Pennsylvania has been a haven for gambling activities for quite some time now, something that, as expected, would attract malicious activities. While the state’s gambling industry has grown big enough to attract local players and contribute to other sorts of development, it has also given way for a few illegal operations.
Following an investigation that began in January 2016, state Attorney General Josh Shapiro and the state police last week announced the shutdown of an illegal video gambling operation that involved 33 bars, clubs and restaurants in Washington, Fayette and Westmoreland Counties. 58-year-old Anthony Zenner, the perpetrator who hails from Washington, Pa. was charged with dealing in proceeds of unlawful activities and gambling devices as well as being the mastermind of a corrupt organization.
“Today we’ve ended Tony Zenner’s video gambling operation,” AG Shapiro said in the press release. “This defendant raked in millions of dollars in illegal proceeds, draining money from Pennsylvanians – and from the Commonwealth of Pennsylvania — over the last decade. These video poker machines – with the lure of the cash payout – are illegal gambling devices. We’ve taken action with the Pennsylvania State Police to shut his enterprise down.”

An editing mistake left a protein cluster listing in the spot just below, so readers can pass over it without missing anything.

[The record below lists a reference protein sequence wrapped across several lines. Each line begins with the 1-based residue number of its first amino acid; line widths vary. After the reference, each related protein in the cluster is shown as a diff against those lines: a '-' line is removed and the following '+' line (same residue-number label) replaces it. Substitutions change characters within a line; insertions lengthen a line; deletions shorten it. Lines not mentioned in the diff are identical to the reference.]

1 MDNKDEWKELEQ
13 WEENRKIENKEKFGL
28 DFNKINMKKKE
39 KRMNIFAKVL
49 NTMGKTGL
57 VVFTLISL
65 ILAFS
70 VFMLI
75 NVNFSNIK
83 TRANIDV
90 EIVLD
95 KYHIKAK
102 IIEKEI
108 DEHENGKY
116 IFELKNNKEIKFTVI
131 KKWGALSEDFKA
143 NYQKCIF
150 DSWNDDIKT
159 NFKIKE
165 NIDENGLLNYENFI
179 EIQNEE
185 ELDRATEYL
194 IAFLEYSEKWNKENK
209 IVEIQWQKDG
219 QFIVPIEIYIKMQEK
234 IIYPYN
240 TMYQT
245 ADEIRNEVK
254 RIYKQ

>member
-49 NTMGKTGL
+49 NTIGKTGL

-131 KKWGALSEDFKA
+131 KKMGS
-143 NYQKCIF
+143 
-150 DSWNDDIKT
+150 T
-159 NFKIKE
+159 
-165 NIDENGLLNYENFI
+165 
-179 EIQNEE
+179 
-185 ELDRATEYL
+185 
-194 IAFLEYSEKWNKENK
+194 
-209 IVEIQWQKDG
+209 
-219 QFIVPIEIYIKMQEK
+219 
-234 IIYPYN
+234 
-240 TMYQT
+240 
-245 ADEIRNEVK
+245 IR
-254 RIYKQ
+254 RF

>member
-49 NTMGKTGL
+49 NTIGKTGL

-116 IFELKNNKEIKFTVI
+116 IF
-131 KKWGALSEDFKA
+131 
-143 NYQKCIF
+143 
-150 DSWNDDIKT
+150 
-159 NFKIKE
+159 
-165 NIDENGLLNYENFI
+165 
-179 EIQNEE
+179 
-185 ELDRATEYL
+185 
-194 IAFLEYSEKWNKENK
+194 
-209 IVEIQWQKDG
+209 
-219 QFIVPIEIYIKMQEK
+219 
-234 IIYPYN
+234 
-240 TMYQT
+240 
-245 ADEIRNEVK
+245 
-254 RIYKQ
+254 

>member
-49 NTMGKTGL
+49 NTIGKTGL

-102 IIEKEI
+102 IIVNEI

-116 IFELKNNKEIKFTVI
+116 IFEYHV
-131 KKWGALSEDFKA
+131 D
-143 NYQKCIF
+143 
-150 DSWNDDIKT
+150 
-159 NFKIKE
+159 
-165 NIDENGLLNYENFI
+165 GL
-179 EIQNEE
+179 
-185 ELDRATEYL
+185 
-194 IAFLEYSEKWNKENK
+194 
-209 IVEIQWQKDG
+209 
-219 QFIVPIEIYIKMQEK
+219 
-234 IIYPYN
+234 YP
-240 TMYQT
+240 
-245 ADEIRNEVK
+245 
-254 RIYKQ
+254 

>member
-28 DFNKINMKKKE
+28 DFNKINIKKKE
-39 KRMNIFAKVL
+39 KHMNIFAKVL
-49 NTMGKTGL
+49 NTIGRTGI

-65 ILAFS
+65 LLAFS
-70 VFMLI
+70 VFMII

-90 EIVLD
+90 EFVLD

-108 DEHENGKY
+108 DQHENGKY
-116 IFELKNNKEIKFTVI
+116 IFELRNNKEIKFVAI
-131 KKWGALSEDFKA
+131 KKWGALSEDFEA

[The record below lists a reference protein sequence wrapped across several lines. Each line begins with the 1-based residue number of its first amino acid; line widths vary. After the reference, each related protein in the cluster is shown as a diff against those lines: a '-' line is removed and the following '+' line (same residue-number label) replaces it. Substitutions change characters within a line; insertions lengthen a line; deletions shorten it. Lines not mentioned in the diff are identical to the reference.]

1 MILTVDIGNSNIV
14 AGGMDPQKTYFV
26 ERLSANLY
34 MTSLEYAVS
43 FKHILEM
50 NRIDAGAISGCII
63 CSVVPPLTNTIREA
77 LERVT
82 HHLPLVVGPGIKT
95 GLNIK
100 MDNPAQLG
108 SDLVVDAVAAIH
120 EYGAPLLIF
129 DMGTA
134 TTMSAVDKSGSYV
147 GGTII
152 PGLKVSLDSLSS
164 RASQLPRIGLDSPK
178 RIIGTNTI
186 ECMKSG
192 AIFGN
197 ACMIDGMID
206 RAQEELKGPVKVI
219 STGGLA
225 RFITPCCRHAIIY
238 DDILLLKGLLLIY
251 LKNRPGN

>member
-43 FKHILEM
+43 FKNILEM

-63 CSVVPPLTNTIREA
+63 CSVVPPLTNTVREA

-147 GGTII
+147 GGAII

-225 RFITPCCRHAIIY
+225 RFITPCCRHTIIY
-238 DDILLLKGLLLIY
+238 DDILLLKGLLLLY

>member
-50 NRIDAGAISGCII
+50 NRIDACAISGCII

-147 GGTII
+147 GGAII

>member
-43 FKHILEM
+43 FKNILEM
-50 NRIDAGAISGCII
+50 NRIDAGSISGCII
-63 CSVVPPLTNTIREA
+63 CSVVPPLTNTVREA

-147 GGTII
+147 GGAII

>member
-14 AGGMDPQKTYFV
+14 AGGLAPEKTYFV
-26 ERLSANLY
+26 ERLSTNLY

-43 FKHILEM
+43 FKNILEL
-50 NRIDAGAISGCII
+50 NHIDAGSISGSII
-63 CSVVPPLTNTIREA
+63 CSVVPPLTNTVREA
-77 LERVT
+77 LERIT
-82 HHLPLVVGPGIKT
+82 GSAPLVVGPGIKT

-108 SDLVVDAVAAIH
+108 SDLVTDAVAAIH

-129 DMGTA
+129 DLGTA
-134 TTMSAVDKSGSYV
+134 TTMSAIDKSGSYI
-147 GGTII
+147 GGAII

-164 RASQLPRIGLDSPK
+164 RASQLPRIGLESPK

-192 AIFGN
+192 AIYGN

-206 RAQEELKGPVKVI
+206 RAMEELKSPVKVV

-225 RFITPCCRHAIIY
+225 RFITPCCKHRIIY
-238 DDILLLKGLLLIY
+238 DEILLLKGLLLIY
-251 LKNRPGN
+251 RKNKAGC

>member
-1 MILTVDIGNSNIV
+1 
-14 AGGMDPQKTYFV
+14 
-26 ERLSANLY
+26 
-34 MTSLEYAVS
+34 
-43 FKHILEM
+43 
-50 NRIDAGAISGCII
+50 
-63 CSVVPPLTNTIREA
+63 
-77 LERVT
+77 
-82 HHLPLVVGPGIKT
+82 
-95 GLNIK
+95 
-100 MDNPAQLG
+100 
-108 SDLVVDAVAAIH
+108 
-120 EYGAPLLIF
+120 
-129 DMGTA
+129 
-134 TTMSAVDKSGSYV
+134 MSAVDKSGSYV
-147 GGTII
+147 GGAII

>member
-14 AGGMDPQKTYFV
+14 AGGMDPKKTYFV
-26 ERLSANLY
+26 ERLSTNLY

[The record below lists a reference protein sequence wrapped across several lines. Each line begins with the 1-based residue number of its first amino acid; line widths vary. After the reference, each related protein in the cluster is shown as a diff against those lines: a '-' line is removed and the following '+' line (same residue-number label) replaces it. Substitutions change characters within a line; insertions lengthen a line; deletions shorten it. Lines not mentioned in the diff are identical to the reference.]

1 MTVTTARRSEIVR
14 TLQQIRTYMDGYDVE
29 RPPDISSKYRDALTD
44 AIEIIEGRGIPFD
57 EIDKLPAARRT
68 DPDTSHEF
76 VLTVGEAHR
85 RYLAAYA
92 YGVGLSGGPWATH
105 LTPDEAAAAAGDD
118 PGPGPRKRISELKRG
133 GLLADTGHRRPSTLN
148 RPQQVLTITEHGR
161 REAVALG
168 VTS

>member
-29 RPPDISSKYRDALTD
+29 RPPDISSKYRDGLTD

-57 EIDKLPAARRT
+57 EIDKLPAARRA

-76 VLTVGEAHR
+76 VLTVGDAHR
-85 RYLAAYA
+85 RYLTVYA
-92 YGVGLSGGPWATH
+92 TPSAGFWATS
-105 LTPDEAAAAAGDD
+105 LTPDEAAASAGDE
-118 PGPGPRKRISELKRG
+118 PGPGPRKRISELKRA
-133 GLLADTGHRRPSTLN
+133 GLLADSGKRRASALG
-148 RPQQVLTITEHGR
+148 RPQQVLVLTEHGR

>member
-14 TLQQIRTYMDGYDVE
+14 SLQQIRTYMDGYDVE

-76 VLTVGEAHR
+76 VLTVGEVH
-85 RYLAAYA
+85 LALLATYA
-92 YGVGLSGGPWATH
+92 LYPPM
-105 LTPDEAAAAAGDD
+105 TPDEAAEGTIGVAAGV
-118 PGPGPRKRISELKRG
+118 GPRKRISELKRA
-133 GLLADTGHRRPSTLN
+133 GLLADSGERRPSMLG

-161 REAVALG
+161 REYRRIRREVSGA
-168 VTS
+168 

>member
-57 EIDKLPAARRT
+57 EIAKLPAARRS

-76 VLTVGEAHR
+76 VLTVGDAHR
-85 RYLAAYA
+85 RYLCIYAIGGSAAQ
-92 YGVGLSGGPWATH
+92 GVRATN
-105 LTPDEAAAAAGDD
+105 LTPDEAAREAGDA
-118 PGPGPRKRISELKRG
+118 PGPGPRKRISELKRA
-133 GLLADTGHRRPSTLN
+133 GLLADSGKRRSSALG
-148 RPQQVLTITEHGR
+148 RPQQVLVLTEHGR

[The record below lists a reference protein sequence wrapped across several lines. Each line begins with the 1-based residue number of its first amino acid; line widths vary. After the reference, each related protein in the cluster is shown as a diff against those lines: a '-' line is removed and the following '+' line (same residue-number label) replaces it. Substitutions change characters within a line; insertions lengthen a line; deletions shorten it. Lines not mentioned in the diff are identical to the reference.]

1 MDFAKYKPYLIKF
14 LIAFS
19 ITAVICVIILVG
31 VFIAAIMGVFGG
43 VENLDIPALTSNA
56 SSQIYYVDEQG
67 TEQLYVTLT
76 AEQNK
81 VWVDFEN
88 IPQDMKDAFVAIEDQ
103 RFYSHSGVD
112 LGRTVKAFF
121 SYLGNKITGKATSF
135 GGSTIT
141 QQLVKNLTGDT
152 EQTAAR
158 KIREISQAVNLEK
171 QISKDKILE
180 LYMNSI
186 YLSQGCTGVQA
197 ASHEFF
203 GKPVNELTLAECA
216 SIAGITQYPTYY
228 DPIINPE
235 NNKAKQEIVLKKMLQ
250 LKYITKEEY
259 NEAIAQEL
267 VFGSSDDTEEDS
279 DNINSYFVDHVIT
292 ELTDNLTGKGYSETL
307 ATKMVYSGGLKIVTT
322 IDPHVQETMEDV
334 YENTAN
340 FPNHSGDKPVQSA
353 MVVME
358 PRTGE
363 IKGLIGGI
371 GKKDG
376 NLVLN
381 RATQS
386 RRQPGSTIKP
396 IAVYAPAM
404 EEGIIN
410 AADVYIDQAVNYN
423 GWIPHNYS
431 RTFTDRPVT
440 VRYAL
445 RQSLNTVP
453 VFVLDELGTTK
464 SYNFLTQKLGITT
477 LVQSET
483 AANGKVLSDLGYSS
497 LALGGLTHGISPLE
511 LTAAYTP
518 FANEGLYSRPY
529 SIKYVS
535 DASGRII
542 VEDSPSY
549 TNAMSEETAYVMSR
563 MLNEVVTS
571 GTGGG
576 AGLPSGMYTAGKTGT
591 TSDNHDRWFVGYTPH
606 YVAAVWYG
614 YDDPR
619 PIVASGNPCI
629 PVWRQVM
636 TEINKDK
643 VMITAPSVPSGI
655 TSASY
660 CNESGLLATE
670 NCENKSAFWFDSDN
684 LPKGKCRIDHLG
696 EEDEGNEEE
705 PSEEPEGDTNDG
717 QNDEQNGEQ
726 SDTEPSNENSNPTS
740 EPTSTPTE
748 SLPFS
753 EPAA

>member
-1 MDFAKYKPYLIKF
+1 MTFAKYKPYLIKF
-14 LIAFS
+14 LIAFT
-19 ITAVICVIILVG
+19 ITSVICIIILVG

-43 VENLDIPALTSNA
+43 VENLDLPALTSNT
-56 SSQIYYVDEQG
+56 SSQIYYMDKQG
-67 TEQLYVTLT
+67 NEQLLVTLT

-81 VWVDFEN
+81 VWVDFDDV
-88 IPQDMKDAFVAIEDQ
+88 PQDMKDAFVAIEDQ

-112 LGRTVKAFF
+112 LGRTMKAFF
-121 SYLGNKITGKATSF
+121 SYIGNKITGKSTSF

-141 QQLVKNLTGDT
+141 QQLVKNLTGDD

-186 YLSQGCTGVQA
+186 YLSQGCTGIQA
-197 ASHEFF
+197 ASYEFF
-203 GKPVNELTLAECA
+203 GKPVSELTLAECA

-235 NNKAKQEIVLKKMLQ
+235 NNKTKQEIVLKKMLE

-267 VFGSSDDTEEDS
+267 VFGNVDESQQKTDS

The operation ran from 2006 and 2017 and during this period it generated over $7 million in illegal profits from Mr. Zenner who has since been taken into police custody. Zenner Vending, Mr. Zenner’s organization was found to have provided at least 142 illegal gambling machines to bars, clubs, and restaurants in southwest Pennsylvania for more than a decade.
The press release also revealed that the machines that were provided by Zender Vending consisted of “knock off” devices and internal accounting component that tracked the credits and winnings that players earned. In fact, these devices formed the basis of the case as they are what made the machines illegal gambling under state law.
The investigation which kicked off in January 2016 came in the wake of a review of gambling device that was done through questionnaires that were completed by the club and bar owners. These questionnaires helped the state’s authorities to discover that there were illegal machines in the facilities – the investigation was therefore intended to determine the vendor who provided the illegal gambling machines.
As for the profits, Zenner was splitting the proceeds of his illegal poker machines with the venue owners on a 50-50 basis – it is approximated that his share of the proceeds from all the venues summed up to about $14,470 per week.
“Thanks to strong law enforcement collaboration with our partners in the Pennsylvania State Police and the effective use of a Statewide Investigating Grand Jury, this illegal gambling enterprise is over,” Shapiro added.